Mental health and the coronavirus: How COVID-19 is affecting us
Monash University academics Jane Fisher and Maggie Kirkman discuss the latest findings from their national survey into the mental health of Australians during the COVID-19 pandemic, and the restrictions we're all living under.
At the height of the COVID-19 restrictions, clinically significant depression and anxiety symptoms were at least two to three times higher than would normally be observed in the community. These and other findings were revealed by the largest nationwide survey of mental health during April and early May 2020, when the strictest lockdown measures were first in place.
The research was undertaken by Professor Jane Fisher and her colleagues in the School of Public Health and Preventive Medicine. The survey yielded 14,000 responses from people aged 18 to 90 living in all Australian states and territories. An abbreviated version of the findings has been published as a pre-print in the Medical Journal of Australia.
Professor Fisher says the research was the first to calculate the community-wide impact of the COVID-19 restrictions and highlighted the “extent and severity of mental health problems being experienced nationwide”.
At a population level, everyone will benefit if politicians and civic leaders can communicate their appreciation of what people have contributed to the common good by adhering to restrictions.
Most of the population was affected, with more than one in four respondents experiencing mild symptoms of depression and anxiety. Rates of moderate to severe symptoms were more than double pre-COVID-19 rates. More than one in 10 respondents reported recent thoughts that they would be better off dead.
“We were shocked by the high rates of both mild and serious distress being reported across Australia during the first month of restrictions,” Professor Fisher says.
The people most affected were those who had lost their jobs, lived in poorly resourced areas, lived alone, and were providing care to dependent family members. These people tended to be women, young, and members of marginalised groups.
The research provides important evidence about the most affected groups, which, according to Professor Fisher, will make a crucial contribution to the national recovery.
A balancing act
Professor Fisher, who contributed to the mental health aspect of the Group of Eight’s (Go8) Roadmap to Recovery report, says she’s aware that governments and public health experts have been endeavouring to balance necessary actions to suppress COVID-19 with the need to work towards a post-COVID future.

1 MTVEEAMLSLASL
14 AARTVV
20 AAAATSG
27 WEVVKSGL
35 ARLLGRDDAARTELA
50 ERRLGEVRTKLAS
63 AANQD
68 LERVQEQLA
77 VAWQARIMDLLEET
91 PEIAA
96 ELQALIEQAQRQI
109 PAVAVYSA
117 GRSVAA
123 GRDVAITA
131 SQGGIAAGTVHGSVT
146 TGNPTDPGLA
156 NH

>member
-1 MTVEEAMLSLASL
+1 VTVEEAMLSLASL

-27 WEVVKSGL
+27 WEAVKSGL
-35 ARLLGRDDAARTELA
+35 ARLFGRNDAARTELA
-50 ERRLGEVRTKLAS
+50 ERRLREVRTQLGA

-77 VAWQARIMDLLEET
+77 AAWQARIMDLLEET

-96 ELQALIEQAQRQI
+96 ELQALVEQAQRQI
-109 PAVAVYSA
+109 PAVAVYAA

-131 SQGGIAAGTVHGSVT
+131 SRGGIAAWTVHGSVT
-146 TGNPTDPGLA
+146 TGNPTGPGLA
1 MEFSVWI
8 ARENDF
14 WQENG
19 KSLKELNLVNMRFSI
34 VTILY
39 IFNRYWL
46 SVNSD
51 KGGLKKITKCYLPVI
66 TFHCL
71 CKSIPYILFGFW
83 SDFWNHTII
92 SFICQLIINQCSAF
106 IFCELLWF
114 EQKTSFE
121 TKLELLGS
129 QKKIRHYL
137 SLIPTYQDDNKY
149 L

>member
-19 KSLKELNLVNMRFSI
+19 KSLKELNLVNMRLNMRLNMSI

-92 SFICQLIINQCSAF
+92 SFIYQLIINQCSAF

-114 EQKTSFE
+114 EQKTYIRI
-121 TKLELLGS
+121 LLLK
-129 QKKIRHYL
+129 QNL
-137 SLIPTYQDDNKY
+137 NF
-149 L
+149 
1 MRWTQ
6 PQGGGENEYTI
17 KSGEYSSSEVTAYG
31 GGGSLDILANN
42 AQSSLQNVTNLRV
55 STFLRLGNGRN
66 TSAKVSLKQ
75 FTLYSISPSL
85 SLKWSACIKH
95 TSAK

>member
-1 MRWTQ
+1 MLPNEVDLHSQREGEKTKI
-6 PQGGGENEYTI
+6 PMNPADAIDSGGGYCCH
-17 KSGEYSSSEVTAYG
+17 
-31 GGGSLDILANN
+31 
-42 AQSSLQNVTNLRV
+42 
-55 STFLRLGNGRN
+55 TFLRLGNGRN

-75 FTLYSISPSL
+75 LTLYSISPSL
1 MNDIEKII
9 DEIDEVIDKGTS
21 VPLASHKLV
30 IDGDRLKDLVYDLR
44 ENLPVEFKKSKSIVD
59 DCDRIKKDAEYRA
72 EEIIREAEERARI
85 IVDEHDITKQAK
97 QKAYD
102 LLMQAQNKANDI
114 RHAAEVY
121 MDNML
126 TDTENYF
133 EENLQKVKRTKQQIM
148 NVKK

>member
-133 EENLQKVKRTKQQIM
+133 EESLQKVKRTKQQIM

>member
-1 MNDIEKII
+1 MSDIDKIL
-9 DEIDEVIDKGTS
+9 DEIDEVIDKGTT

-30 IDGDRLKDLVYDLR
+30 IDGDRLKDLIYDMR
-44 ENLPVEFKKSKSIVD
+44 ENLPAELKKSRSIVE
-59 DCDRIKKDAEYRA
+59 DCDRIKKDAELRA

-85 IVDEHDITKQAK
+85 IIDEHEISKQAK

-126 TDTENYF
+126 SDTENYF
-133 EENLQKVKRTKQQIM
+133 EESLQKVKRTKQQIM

“A public health approach has been essential in trying to contain COVID-19 and a public mental health approach is needed for recovery,” Professor Fisher says.
According to Professor Fisher, an approach that includes strategies for the whole population, and specific strategies for more vulnerable groups, would be an appropriate way forward.
She says that, at a population level, everyone will benefit if politicians and civic leaders can communicate their appreciation of what people have contributed to the common good by adhering to restrictions. Specific interventions will be helpful to the most affected groups if they’re focused on assisting them to find work, and participate socially and economically.
“Building the capacity of workers in community services and employment agencies to provide skilled assistance that is psychologically informed and empathic, through a process called task shifting, will be beneficial,” says Professor Fisher.
In addition, she suggests, explicit enquiry by GPs about mental health would help people from the especially vulnerable groups identified in the research – those who have lost jobs, live alone, live in poorly resourced areas, or are caring for dependent family members should be given additional assistance.
Overall, Professor Fisher believes in the underlying resilience of humans, and points to the research finding that 80 per cent of respondents feel optimistic about the future.